In The News
A first: Lesbian couple 'married' in Mass. to challenge federal Defense of
By Michael Foust
Jul 19, 2004
TAMPA, Fla. (BP)--In an historic lawsuit, a same-sex couple "married" in Massachusetts is expected to file a legal challenge July 20 against the federal Defense of Marriage Act.
If successful, the lawsuit could result in all 50 states recognizing same-sex "marriage."
Florida attorney Ellis Rubin is scheduled to file the lawsuit in a Tampa, Fla., federal court on behalf of Nancy Wilson and Paula Schoenwether, a lesbian couple who received a marriage license in Massachusetts July 2 and are suing to have it recognized in Florida, a spokesperson for Rubin told Baptist Press. Wilson is pastor of Trinity Metropolitan Community Church -- a church that affirms homosexuality -- in Sarasota, Fla.
The lawsuit would be the first against the Defense of Marriage Act on behalf of a same-sex couple who have a state-recognized marriage license. Legal experts say the license strengthens the couple's case.
A friend of the couple, Robin Tyler of Dontamend.com, said the lawsuit is necessary. Dontamend.com, which first announced the lawsuit, is a campaign seeking to prevent the passage of a constitutional marriage amendment.
"We do not have equal protection under the law, and we will continue to sue across this country, until the Supreme Court of the United States finally grants us full marriage equality," Tyler said in the statement.
Although Rubin has filed lawsuits recently seeking the legalization of same-sex "marriage" in Florida, this is the first one where his clients have a valid marriage license.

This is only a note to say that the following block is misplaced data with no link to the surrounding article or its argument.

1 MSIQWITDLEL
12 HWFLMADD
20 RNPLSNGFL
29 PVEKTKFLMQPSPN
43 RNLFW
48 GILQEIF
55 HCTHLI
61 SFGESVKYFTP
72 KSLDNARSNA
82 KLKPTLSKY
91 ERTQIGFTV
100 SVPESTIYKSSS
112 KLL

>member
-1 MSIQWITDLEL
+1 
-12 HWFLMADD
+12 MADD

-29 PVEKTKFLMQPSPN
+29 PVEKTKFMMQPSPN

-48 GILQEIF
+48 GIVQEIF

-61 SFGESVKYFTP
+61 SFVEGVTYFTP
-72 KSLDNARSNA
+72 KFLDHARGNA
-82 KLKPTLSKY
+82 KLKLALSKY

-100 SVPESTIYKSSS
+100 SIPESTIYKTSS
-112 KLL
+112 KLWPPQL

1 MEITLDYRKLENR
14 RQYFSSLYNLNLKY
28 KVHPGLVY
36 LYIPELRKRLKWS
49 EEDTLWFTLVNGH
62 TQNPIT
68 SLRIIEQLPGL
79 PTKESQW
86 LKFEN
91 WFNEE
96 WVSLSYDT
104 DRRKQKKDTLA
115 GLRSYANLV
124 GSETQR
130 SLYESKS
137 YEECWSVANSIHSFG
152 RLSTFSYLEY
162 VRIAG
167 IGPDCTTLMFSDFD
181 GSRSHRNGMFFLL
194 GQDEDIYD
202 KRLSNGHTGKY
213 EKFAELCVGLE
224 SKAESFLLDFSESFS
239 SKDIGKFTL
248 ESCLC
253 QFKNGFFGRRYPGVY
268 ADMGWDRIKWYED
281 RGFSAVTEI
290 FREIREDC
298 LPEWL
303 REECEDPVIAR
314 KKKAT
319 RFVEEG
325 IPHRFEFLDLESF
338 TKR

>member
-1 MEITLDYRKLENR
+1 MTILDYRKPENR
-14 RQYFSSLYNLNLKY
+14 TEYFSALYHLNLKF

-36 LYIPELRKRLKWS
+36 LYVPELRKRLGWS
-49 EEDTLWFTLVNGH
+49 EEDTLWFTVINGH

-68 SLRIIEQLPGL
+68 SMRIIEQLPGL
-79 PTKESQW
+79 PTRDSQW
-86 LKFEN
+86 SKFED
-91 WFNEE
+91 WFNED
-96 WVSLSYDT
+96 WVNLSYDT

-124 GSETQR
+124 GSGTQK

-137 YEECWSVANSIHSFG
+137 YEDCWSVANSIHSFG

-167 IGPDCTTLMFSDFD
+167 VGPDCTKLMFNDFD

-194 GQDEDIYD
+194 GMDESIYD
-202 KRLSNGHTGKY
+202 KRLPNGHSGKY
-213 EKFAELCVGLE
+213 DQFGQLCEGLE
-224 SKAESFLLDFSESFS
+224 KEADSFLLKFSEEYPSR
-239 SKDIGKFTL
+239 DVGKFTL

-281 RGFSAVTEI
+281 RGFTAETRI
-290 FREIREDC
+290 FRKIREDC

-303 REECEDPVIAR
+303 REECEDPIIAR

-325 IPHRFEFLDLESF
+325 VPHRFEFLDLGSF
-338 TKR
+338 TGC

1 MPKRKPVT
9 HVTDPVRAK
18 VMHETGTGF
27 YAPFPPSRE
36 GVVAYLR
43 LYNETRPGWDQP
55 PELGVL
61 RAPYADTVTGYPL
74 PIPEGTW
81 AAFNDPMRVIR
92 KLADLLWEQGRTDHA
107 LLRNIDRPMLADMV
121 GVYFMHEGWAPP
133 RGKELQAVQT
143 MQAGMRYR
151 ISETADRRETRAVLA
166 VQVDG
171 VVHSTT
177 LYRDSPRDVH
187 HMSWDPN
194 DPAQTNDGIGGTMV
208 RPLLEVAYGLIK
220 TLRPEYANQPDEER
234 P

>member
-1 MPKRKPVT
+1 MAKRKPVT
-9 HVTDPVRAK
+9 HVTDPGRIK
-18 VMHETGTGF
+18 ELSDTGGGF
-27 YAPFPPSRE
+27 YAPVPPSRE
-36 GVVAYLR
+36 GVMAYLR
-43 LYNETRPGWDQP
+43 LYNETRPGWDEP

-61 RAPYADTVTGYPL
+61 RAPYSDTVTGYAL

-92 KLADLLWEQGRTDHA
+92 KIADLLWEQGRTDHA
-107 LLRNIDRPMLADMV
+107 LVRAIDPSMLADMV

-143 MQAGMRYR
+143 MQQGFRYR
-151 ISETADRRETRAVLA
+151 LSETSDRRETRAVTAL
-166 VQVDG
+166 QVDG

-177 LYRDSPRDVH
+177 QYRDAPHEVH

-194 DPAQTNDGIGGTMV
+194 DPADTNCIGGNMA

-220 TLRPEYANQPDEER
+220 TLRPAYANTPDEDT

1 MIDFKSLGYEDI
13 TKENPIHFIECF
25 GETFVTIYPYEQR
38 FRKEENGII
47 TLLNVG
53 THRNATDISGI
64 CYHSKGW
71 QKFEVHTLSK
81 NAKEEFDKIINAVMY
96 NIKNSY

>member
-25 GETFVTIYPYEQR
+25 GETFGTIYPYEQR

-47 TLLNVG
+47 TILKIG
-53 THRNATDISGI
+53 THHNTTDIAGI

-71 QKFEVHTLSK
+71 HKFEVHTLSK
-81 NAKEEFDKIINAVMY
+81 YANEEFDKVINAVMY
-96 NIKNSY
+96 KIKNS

The nation's major homosexual rights organizations -- such as Lambda Legal -- have yet to file suit against DOMA in federal court, perhaps because they believe the political timing isn't right.
Signed into law in 1996, the Defense of Marriage Act is the federal law that gives states the option of not recognizing another state's same-sex "marriages." The law also prevents the federal government from recognizing same-sex "marriage." If it is overturned, then every state presumably would be forced to recognize Massachusetts' same-sex "marriages."
The controversy over the constitutionality of the Defense of Marriage Act is at the heart of the debate over the Federal Marriage Amendment.
Opponents of the amendment argue that DOMA has yet to be challenged successfully in court and that the push for a constitutional amendment is premature.
Supporters of the amendment counter by pointing to the numerous lawsuits nationwide and say is it only a matter of time before the Defense of Marriage Act is overturned. On the state level, at least eight states are defending their marriage laws in court against those seeking to legalize same-sex "marriage."
"The question is no longer whether the Constitution will be amended," Senate Majority Leader Bill Frist, R.-Tenn., said during floor debate on the marriage amendment July 14. "The only question is who will amend it and how it will be amended. Will activist judges -- not elected by the American people -- destroy the institution of marriage? Or will the people protect marriage as the best way to raise children? My vote is with the people."
Constitutional amendments require the passage of two-thirds of both the House and Senate and three-quarters (38) of the states.
For more information about the national debate over same-sex "marriage," visit
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